- Fully Loaded: The Poetry of Celia Dropkin
Celia Dropkin’s poems are erotically frank and emotionally unabashed, deeply engendered, relentlessly truthful. Like songs, they are terse and musical and carefully constructed to explode with maximum impact. They reveal the relationships between women and men in a way that was unprecedented in Yiddish literature. Although they were mostly written in the 1920s and 1930s, they feel utterly contemporary, which is why we are just now catching up with her. It took us this long to follow the bright light in her poems. Now, after a decade of work by her translators, Dropkin’s poems will be published this year in a bilingual edition, The Acrobat: The Selected Poems of Celia Dropkin.
Dropkin is sometimes associated with the first full-fledged modernist Yiddish poets, a group who named themselves Di Inzikhistn, or The Introspectivists. Such figures as Jacob Glatstein, Aron Glantz-Leyeles, and N. B. Minkov turned Yiddish poetry away from its collectivist concerns into an expression of individual life. They rejected the working-class engagements and socialist ethos of the “sweatshop” or “labor” poets. Stylistically, they carried Yiddish poetry into the twentieth century. “The world exists and we are part of it,” they wrote in the Introspectivist manifesto: “But for us, the world exists only as it is mirrored in us, as it touches us. The world is a nonexistent category, a lie, if it is not related to us.”
Dropkin’s taut free-verse poems shared the Introspectivist agenda for an intimate, experiential, embodied poetry, which rejected symbolic formalisms, but they were even more radically personal, edgier and more unbridled. In 1935, she self-published In heysn vint (In the Hot Wind), the only book to appear in her lifetime, and the few who bothered to review it mostly criticized her erotic sensibility, her outpouring of feeling, the idea that “even her illusions can’t get away from her body—her body won’t let up.” Those who noticed and sometimes admired her work often missed the conscious craft in her poems, which are not diary entries but fully formed objects, well-made lyrics. Her poems are not mini-autobiographies; indeed, one gets a skewed sense of biography from her work. For example, she was by all accounts stably married for more than thirty years—she and her husband had six children together—but you wouldn’t necessarily know that from her poems. The voice in her lyrics is a construct, a representative, what Emily Dickinson calls a “supposed person.” At times she reminds me of some other ferocious female makers, such as Anna Swir or Alfonsina Storni or Marina Tsvetaeva, who wrote that the reason there cannot be “too much” of the lyric is because the lyric is itself the “too much.”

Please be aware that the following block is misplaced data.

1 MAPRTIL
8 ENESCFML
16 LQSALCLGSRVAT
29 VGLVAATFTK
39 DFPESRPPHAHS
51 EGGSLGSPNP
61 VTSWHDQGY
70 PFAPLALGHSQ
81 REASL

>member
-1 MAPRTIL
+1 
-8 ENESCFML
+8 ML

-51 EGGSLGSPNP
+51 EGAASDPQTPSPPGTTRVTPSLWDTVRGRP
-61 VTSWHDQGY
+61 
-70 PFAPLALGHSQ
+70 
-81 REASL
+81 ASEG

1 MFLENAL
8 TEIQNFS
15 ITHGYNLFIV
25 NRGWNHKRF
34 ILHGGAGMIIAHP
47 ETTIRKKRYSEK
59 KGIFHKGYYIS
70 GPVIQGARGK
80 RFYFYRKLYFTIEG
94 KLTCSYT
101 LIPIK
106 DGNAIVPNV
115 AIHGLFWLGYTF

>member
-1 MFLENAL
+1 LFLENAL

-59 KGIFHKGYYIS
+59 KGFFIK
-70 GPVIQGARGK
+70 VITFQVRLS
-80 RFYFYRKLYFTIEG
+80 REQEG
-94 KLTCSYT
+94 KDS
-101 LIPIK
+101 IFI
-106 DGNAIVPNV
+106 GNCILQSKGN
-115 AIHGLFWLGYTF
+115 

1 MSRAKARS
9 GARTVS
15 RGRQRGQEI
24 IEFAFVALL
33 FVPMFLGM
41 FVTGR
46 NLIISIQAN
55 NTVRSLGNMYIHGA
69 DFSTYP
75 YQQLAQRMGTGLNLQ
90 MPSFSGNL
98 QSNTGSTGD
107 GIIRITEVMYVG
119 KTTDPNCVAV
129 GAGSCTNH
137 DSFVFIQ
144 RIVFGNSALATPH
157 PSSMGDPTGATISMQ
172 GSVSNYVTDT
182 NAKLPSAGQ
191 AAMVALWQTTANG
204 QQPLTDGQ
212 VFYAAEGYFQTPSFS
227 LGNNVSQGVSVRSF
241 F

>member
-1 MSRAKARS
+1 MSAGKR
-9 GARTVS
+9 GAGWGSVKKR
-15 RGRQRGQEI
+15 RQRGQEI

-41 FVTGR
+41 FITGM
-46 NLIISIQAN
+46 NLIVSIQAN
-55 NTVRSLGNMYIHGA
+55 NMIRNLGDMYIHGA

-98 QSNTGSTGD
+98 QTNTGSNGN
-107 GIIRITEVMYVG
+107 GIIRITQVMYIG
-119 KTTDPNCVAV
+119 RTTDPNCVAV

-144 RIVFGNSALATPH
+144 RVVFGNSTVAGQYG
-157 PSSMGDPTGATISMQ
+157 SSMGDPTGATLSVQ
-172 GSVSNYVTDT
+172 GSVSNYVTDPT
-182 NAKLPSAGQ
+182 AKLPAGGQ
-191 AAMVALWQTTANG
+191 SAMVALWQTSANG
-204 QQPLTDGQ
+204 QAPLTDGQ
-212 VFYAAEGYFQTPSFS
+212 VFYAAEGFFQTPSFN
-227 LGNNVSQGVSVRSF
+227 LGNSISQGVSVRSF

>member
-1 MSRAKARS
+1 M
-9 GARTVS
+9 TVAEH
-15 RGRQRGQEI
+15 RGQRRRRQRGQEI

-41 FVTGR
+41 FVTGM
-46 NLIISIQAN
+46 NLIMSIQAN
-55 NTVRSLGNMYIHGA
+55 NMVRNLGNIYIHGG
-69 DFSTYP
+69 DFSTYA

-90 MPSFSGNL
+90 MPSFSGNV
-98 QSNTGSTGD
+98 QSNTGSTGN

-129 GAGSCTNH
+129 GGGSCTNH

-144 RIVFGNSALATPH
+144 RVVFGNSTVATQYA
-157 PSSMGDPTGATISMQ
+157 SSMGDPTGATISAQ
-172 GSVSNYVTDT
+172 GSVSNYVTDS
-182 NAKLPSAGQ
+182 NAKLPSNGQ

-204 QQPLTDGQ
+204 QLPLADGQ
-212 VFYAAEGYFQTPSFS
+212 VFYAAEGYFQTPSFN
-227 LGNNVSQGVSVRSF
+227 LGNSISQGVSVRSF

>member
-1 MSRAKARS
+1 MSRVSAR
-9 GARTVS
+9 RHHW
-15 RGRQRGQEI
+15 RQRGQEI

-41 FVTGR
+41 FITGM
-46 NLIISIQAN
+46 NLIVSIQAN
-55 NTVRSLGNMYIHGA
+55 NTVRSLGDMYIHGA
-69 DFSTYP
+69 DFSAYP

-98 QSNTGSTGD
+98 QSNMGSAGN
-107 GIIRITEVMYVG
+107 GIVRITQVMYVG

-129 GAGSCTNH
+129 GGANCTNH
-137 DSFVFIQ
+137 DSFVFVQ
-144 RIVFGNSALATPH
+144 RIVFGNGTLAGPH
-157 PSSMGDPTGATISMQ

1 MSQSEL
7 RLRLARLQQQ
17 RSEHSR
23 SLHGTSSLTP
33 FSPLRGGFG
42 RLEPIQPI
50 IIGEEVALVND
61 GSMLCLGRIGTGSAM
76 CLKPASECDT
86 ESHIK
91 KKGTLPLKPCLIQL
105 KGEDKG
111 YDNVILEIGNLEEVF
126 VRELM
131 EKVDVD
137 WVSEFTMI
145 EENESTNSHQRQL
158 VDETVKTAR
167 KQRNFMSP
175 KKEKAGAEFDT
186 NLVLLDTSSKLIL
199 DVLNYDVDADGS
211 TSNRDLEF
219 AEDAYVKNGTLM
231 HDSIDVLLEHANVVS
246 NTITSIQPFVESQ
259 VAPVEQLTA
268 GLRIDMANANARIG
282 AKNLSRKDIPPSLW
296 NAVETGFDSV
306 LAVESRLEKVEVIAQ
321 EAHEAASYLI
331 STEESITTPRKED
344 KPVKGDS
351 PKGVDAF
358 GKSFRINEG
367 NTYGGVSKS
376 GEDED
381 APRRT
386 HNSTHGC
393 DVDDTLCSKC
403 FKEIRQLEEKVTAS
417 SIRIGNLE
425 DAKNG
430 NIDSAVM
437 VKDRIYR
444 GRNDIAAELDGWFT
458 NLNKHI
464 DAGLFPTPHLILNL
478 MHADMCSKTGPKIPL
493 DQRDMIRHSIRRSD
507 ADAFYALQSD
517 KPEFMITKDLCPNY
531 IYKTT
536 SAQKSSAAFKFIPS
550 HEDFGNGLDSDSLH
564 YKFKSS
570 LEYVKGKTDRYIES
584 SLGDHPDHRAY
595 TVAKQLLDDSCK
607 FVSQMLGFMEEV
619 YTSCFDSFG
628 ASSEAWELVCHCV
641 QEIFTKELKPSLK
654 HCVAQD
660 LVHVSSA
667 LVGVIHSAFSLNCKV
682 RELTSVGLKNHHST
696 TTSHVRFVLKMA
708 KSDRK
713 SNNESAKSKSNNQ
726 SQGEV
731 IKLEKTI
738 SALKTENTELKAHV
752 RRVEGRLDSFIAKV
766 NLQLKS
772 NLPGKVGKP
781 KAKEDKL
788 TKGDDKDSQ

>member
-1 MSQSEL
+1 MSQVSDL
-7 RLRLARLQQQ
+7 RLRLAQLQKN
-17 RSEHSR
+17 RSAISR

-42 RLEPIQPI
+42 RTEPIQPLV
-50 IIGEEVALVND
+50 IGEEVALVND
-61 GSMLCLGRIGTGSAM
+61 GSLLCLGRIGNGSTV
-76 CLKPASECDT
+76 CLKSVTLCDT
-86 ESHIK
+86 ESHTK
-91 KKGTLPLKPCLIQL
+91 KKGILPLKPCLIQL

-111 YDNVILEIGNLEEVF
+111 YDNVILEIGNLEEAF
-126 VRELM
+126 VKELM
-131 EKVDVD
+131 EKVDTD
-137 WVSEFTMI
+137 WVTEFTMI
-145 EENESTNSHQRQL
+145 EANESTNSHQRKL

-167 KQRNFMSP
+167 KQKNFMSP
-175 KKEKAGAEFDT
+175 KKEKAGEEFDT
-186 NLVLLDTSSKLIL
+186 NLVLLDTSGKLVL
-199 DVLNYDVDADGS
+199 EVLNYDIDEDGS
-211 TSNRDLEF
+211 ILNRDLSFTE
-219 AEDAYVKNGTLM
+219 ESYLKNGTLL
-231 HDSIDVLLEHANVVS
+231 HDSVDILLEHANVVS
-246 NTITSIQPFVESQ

It’s true that Dropkin writes out of a woman’s body. She enters poetry as a forthright lover, a subversive agent of love, not an object of desire, a passive beloved. She is voracious and suggests that all of her widowed mother’s concealed longings transferred themselves to her: “And now her holy, / latent lust, spurts frankly from me.” She is both a feverish lover and a caring mother, and the roles don’t always [End Page 106] sit comfortably together. How ruefully she acknowledges the physical consequences of pregnancy: “What reconstructed my limbs to be so ugly / and sucks my marrow and sucks my blood / and bores through my breasts?” She needs the healing powers of nature, and yet there is always a snake in her garden, something sucking her under. She writes out of her own conflicts, her insatiable desires, her visionary needs: “My baby was calling to me,” she confesses in “In Sullivan County,” “But I was welded to the mountain, / and for a long time sorrow swung around me / and for a long time the baby cried and called out / until the valley heard my steps again.”
Dropkin takes the stance of a doomed, rebellious singer—she wrote lullabies that wound—and courted extremity. She speaks as an acrobat who secretly longs to fall, a woman whose heart is eaten by worms (“and that fat worm—passion...